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How To Grow Your Market

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by Scott S. Elliott, Founder and CEO

Has your business growth flattened or even decayed in your market, and no amount of marketing or sales seems to be able to help it? What do you do?  Develop new solutions for this market? Try to enter adjacent markets? Here is a process that we have seen used successfully in a number of different technology companies to recharge growth in revenue and profits.

 Start with re-examining the Mission and Vision of your company.  Why does your company exist, and what would it look like in 5 years if it was more successful in fulfilling that Mission? Don’t accept some generic statement like “to increase shareholder value.” Your Mission statement should be unique to your company, and not apply just the same to General Motors, Apple Computer, or Mrs. Fields Cookies. What will you NOT do?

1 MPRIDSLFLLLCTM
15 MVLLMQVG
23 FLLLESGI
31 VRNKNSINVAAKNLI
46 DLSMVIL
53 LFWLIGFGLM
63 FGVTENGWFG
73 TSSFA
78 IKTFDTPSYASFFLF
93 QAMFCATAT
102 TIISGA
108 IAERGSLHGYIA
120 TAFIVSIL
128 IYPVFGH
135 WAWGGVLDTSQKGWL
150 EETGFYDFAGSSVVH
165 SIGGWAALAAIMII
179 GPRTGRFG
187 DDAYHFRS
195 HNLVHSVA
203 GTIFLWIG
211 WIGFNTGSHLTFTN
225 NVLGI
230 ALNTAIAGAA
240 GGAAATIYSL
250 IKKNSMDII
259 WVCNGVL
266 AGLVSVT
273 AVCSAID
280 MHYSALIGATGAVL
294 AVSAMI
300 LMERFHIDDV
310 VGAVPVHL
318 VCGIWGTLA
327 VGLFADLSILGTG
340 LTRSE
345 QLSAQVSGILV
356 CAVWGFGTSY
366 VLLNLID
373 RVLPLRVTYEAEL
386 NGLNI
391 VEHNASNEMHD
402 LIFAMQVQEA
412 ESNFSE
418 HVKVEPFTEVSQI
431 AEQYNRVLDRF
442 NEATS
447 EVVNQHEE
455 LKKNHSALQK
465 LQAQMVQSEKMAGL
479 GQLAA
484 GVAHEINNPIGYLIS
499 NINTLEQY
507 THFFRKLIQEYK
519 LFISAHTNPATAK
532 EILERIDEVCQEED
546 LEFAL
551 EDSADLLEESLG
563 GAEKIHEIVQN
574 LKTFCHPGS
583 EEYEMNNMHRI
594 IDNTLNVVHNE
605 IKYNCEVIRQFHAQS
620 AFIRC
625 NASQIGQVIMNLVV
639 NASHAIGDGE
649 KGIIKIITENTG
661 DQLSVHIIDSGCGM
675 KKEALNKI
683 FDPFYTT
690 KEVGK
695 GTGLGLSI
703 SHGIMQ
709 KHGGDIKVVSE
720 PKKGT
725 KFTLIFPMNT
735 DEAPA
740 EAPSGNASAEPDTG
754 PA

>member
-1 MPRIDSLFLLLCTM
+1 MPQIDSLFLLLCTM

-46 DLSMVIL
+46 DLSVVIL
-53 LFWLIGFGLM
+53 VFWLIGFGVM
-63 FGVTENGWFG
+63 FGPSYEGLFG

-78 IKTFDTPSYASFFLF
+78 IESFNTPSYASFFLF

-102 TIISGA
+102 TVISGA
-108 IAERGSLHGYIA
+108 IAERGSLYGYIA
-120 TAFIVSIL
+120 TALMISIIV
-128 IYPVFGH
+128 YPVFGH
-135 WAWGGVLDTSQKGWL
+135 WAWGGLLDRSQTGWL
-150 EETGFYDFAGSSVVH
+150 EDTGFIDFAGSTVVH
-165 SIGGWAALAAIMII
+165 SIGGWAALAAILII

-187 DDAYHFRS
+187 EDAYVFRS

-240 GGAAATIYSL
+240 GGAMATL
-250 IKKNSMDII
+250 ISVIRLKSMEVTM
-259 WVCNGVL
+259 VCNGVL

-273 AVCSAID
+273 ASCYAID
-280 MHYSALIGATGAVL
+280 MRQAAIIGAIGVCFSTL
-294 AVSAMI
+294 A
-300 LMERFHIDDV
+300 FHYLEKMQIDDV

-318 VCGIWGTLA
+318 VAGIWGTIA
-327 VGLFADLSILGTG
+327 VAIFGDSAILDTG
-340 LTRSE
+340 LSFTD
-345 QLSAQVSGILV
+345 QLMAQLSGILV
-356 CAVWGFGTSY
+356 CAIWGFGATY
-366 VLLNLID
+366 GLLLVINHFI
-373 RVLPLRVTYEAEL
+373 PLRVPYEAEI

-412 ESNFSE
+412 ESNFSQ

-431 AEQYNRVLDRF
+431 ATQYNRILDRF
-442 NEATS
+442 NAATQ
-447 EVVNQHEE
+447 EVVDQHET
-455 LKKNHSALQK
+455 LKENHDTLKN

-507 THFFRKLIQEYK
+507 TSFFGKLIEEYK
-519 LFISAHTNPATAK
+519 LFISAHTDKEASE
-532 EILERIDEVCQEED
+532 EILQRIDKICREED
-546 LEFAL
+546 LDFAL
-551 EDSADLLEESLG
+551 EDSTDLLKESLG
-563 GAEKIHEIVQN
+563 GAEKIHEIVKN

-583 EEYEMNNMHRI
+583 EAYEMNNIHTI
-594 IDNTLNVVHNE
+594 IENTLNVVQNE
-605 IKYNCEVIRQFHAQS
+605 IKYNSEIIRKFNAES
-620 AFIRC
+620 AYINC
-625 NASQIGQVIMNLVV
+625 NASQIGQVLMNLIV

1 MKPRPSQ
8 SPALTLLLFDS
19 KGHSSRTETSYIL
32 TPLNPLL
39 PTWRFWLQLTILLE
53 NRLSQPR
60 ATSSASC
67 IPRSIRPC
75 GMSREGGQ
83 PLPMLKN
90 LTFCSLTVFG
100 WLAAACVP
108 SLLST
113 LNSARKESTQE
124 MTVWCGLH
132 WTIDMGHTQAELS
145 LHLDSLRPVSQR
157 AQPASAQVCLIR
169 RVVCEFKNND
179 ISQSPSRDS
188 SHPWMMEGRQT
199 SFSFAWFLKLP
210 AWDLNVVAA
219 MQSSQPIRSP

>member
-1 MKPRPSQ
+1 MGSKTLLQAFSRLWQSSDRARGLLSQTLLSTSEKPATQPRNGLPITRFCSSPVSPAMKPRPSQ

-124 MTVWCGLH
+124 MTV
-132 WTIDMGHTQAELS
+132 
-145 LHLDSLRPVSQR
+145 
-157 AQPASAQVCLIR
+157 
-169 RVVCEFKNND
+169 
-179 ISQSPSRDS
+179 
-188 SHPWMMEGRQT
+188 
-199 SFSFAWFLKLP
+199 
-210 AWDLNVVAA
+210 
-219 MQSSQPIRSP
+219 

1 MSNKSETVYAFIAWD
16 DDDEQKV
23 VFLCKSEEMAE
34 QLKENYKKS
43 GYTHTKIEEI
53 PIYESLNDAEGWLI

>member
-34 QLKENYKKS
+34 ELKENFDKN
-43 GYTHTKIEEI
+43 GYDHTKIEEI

The Mission and Vision statements give you the framework to take the next steps, illustrated below: 

 

 Gather the Strategic Planning team to kick-off a Strategic Planning session.  This team is usually composed of the Senior Executive Staff along with some company thought leaders and maybe a key outside partner or two. An expert facilitator can really help focus the effort and move things along, but the CEO should be the main sponsor and driver. Give yourselves enough time to develop a robust and validated plan – usually 3 to 4 months, depending upon people’s availability and the amount to market research undertaken.

The first four steps should be done in parallel: